On 10 December 2021 HHJ Tindal sitting in Worcester County Court took the notable and unusual step of dismissing Mr Beale’s noise-induced hearing loss claim, applying section 57 of the Criminal Justice and Court Act 2015. Deciding that Mr Beale had been “fundamentally dishonest”, his claim was dismissed in full, in circumstances where he would, but for his dishonesty, have recovered damages.
Mr Beale had brought a claim against four defendants for noisy work in steel fabrication. Two of the defendants chose to settle prior to the trial. Charlotte Brown of Keoghs was instructed to represent the remaining defendants who argued that the claimant had been provided with hearing protection. Fortunately there was a witness available to give evidence on behalf of both defendants at trial. Henry Vanderpump of St John’s Buildings represented the defendants at trial.
During the trial it was established that the claimant had lied about a history of noisy hobbies, including duck shooting and motorcycling. This had been revealed by Facebook images and Part 18 questioning that we had utilised. In addition, the claimant had not been forthcoming about a previous hearing test he had undergone in 1993. HHJ Tindal also found that the claimant had lied about the provision of hearing protection.
The case was unusual because there was engineering evidence of noise levels in excess of 90dB(A) in the fabricating workshop. However, the evidence of the defendant witness that hearing protection was used when the noisy machinery was working was accepted. He said that if anyone was to use noisy equipment they would shout “noise” or “ears” and all the other workers would either put on earmuffs or earplugs.
HHJ Tindal accepted this evidence, but found that there was a breach of duty in that there was no formal and fully effective system in place to control noise exposure in line with the 1989 Noise at Work Regulations. He thought it was likely that the claimant was probably exposed to some excessive noise because of that breach of duty as there would have been times when the hearing protection was not worn. HHJ Tindal was prepared to make an inference of some hearing loss as a result of noise exposure. He assessed damages at £12,500.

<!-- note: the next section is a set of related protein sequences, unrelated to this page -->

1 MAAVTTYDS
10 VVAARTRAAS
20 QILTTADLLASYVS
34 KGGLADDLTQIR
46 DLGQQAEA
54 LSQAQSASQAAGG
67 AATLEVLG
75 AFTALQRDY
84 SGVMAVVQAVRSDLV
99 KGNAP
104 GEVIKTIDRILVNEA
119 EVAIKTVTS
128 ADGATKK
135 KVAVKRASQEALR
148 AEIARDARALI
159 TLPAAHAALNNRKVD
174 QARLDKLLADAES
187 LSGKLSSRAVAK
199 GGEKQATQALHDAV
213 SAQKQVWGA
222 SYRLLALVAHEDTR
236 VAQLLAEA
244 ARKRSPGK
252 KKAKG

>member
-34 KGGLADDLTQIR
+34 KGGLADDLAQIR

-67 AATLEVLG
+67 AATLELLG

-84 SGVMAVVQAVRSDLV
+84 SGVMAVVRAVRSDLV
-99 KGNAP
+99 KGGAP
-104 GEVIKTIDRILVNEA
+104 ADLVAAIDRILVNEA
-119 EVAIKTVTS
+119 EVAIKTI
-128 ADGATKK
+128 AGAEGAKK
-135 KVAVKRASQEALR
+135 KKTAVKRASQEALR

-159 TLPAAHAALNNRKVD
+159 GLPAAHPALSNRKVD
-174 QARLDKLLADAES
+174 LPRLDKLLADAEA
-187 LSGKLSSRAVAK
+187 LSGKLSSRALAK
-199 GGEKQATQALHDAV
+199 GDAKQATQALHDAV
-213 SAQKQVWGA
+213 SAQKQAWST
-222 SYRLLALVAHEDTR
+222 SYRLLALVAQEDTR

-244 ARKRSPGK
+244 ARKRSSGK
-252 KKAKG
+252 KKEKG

The judge then went on to consider the level of dishonesty of the claimant. He determined that the claimant’s dishonesty was fundamental, and also that the claimant would not face substantial injustice by having his case dismissed. HHJ Tindal relied upon another Keoghs case – Diamanttek v James (Coventry County Court HHJ Gregory 8 February 2016) – as authority for the proposition that an untruth about hearing protection in a noise-induced hearing loss case could be fundamental.
In a slightly disappointing twist at the end of the trial the judge chose to assess the costs liability of the defendants at the same level that the said damages would have been awarded, leaving the claimant without having to pay any costs order.
The case is very helpful to insurers and their policyholders because it shows that if it can be established that a claimant has lied in a disease claim, then even if some damages are awarded they can still have the claim entirely dismissed. This may be a very useful weapon to be utilised to deter claimants and their solicitors from running cases where dishonesty is an issue, even where such cases would otherwise have merit. Perhaps more importantly, decisions such as this should deter claimants and their advisors from embellishing evidence at the outset or seeking to rely upon throwaway comments that hearing protection was not available.
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